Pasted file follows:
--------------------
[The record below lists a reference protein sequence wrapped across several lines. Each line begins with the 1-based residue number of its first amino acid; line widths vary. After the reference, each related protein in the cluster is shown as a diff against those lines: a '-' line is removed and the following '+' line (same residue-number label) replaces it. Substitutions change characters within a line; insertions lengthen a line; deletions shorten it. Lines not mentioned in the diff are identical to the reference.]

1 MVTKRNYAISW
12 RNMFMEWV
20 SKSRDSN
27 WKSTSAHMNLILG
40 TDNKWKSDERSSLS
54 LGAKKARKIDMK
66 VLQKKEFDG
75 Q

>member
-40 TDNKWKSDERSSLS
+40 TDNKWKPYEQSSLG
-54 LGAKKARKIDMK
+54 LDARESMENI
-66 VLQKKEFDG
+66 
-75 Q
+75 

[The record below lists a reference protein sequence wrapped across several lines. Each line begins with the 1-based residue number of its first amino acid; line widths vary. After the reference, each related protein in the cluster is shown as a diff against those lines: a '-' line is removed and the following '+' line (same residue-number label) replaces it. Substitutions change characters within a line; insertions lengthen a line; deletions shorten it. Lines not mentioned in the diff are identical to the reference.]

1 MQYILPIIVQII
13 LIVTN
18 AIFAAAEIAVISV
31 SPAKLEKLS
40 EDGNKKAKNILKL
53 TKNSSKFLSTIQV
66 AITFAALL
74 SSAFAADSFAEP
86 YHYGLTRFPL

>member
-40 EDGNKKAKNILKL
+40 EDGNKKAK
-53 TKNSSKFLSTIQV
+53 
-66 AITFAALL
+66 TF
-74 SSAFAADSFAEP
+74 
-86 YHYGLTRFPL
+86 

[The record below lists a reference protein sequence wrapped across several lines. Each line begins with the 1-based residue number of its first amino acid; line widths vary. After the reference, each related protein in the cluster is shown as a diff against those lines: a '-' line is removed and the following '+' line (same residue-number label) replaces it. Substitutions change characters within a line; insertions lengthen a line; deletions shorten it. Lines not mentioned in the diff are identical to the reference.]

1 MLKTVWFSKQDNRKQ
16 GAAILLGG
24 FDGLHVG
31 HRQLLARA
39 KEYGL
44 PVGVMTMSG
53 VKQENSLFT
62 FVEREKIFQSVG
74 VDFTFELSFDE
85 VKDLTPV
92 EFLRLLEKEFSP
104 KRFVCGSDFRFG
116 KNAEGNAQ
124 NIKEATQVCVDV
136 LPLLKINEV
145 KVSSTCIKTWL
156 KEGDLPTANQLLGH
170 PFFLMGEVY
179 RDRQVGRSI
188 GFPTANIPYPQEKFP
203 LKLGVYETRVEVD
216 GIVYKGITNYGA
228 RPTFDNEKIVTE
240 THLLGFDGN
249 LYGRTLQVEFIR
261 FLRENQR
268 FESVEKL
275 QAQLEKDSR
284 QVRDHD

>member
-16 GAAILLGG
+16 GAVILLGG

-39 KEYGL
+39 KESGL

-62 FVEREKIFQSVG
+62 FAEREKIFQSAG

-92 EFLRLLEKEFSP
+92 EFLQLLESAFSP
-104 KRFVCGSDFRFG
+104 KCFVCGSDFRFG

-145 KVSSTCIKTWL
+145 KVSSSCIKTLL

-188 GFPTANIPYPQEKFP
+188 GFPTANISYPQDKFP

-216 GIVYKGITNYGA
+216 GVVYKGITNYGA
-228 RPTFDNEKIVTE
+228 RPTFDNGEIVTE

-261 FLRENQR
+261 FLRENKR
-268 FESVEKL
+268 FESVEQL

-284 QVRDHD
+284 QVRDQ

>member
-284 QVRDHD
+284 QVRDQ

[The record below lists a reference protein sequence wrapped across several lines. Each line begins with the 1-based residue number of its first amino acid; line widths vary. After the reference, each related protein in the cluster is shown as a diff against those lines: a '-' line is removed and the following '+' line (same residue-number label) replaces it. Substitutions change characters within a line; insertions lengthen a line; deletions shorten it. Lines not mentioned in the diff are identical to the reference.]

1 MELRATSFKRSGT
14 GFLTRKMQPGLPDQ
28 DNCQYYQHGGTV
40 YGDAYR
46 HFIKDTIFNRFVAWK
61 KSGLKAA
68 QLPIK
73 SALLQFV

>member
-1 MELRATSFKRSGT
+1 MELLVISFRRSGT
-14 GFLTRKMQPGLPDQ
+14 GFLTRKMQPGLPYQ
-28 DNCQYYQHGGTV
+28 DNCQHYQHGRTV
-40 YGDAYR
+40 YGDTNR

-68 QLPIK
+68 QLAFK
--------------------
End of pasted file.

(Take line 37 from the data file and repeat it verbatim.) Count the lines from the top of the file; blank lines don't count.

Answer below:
+74 